Researchers find new Spectre-like critical vulnerabilities in Intel processors

Security researchers have found 8 new vulnerabilities in Intel processors. The vulnerabilities are potentially worse than the well-known Meltdown and Spectre vulnerabilities that were discovered about 5 months ago. Of the vulnerabilities 4 are marked as ‘critical’ and the other 4 as ‘medium’. They go by the name Spectre Next Generation (NG) for now.

Researchers find new Spectre-like critical vulnerabilities in Intel processors

The information has been disclosed on the website of German computer magazine C’t. The magazine states the information about the vulnerabilities has been exclusively provided to them and that it has verified the information in several ways.

The new vulnerabilities are all based on a similar design problem that affects Intel processors. C’t reports it has strong indications that also some ARM processors are vulnerable. Whether AMD processors are vulnerable too, is still under investigation. C’t and Intel won’t disclose further details on the vulnerabilities as long as there is the chance that they can be patched before they become public. Intel has stated it will release a first patch in May and a second patch in August this year.

Time is ticking however, one of the vulnerabilities has been discovered by a security researcher from Google Project Zero. Google Project Zero members are very strict in disclosing vulnerabilities. They provide a 90-day deadline after which details about vulnerabilities are publicly disclosed. On the 7th of May this deadline expires, which means Intel will likely release patches for the new vulnerabilities around that date.

C’t reports that also Microsoft appears to be preparing an update for the Spectre NG vulnerabilities.  The software giant would initially rely on microcode updates, but now appears to be also preparing updates for Windows too as the microcode updates will take too long. Also Linux developers are working on hardening the kernel against the Spectre NG vulnerabilities.

Both Meltdown and Spectre abuse critical vulnerabilities in modern CPUs and both make it possible for attackers to steal data from the system’s memory. Normally, software is not allowed to read data from other software, but malware that abuses the Meltdown and Spectre vulnerabilities is able to read data in memory from other software. That means it can potentially access passwords stored in a password manager or browser, photos, emails, instant messages and all kinds of other data.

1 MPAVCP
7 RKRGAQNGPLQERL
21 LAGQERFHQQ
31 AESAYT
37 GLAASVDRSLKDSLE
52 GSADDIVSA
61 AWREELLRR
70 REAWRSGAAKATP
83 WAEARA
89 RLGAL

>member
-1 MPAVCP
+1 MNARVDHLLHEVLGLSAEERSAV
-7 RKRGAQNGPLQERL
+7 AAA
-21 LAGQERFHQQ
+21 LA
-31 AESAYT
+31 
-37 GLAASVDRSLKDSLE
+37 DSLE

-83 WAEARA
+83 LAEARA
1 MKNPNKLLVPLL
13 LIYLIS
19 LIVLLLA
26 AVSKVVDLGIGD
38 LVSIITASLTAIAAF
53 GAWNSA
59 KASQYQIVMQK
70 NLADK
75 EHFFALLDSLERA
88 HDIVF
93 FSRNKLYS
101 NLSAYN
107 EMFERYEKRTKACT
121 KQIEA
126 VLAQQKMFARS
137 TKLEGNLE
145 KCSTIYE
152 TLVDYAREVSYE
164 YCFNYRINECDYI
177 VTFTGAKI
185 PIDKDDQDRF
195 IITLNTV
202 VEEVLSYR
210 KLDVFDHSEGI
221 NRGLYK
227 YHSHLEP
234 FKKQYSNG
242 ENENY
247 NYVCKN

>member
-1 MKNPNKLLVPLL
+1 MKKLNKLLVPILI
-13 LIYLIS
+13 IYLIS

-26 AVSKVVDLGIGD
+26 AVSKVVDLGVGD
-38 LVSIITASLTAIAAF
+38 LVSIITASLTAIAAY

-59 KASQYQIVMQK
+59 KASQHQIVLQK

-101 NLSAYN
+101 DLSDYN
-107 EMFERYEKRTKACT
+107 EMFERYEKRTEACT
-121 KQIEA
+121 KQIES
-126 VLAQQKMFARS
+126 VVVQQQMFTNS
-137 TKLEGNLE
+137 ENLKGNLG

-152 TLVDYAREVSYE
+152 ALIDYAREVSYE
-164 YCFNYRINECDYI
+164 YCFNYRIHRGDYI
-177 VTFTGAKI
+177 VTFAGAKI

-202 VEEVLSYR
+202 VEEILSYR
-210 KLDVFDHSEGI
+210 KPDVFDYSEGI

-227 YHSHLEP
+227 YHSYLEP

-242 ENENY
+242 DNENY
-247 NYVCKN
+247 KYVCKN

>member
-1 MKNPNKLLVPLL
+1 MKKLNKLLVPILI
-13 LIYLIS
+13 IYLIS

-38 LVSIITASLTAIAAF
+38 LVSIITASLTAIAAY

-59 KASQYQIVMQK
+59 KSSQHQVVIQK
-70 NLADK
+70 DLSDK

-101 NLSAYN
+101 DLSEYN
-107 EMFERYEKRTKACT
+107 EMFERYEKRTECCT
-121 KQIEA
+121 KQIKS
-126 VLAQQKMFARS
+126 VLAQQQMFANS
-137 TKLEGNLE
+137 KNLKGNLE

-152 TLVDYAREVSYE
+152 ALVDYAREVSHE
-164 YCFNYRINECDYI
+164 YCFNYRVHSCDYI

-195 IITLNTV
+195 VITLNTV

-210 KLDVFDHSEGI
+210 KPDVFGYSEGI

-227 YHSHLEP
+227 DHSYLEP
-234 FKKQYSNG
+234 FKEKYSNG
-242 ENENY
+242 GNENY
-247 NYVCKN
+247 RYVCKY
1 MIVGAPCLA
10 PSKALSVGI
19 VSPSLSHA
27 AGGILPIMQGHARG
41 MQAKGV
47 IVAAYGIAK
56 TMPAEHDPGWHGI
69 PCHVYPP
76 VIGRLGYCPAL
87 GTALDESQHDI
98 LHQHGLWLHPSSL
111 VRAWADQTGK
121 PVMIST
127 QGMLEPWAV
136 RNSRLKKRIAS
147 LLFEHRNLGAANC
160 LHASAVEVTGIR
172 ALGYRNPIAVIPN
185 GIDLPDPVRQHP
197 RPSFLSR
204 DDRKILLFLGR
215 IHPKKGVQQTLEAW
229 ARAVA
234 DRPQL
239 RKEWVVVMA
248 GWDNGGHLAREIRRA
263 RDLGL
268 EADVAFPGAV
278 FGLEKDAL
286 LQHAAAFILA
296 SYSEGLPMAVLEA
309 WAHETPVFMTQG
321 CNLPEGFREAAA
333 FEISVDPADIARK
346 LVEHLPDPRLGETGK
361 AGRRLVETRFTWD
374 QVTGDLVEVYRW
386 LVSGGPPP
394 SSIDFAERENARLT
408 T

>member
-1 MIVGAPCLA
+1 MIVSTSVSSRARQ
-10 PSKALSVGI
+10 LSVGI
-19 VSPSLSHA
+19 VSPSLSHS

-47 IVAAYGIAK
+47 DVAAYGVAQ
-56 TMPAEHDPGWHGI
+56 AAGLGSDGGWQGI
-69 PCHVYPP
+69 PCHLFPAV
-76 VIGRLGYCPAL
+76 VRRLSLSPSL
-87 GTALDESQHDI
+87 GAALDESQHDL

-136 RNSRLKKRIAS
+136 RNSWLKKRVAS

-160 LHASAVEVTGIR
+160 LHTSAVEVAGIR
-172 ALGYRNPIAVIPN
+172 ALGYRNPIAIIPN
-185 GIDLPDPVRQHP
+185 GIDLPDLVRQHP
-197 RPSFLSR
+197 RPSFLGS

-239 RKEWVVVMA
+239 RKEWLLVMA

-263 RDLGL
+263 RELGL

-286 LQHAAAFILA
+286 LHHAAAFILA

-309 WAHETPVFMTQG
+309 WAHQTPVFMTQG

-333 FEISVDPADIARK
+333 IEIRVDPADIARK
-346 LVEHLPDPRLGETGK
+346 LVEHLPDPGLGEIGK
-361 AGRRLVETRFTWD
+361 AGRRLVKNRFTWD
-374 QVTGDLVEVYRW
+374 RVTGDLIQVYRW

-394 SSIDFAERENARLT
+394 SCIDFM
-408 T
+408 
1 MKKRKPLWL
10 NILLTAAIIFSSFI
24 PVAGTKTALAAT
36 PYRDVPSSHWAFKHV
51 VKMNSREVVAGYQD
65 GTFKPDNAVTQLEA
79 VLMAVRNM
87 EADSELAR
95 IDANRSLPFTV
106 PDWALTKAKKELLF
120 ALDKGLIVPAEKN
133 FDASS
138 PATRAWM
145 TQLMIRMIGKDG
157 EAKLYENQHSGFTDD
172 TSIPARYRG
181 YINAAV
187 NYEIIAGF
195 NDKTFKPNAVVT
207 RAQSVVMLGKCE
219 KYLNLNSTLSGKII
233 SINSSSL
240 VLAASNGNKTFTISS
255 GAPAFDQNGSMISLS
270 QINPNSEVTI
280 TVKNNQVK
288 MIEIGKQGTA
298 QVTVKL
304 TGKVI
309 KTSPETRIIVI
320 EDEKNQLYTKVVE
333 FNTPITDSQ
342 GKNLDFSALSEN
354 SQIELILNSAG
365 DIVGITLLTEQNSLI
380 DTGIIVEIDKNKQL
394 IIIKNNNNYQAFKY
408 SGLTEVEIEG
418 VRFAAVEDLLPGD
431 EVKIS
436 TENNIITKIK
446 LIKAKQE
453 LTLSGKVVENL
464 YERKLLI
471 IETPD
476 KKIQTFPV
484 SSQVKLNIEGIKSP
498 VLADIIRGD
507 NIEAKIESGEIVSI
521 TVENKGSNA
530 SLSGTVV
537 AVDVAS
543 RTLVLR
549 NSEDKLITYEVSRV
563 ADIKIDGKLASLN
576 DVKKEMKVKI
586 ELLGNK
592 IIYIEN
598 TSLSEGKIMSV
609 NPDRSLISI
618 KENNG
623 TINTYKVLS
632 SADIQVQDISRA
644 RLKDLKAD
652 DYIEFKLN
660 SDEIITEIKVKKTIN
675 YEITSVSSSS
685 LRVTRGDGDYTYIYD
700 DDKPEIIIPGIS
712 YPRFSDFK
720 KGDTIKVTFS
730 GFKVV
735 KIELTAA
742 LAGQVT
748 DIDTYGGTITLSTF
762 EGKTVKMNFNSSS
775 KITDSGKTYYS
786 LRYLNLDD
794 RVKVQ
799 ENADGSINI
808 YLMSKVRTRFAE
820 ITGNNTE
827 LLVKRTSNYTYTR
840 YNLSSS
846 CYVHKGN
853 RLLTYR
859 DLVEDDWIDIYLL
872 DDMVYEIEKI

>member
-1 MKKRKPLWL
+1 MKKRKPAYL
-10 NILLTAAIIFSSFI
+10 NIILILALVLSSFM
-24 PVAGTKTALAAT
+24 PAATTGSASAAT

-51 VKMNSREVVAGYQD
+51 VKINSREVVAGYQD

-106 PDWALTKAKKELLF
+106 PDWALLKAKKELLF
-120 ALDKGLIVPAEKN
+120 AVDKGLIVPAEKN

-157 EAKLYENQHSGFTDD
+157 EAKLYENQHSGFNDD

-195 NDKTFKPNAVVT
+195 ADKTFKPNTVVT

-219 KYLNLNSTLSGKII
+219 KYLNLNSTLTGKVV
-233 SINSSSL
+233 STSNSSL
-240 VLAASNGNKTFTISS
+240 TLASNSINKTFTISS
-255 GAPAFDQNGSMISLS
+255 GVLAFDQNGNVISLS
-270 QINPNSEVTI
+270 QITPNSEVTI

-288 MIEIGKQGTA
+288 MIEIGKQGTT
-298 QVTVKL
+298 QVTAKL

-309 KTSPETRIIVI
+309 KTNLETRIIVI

It’s expected that the Spectre NG vulnerabilities are especially threatening for cloud services such as Amazon and Cloudflare. That is because the new vulnerabilities make it easier for attackers to run malware in a Virtual Machine and attack the host machine from there. This was already possible with the regular Spectre vulnerabilities, but it required a lot of technical knowledge. By exploiting the Spectre NG vulnerabilities it’s easier for attackers to bypass the VM and attack the host machine or other VMs running on that machine.

“The concrete danger for private individuals and corporate PCs is rather small, because there are usually other weak points which are easier to exploit,” according to C’t. But it does recommend installing any patches as soon as possible to make sure the system remains safe.

Update: An Intel spokesman told us, “Protecting our customers’ data and ensuring the security of our products are critical priorities for us. We routinely work closely with customers, partners, other chipmakers and researchers to understand and mitigate any issues that are identified, and part of this process involves reserving blocks of CVE numbers. We believe strongly in the value of coordinated disclosure and will share additional details on any potential issues as we finalize mitigations. As a best practice, we continue to encourage everyone to keep their systems up-to-date.”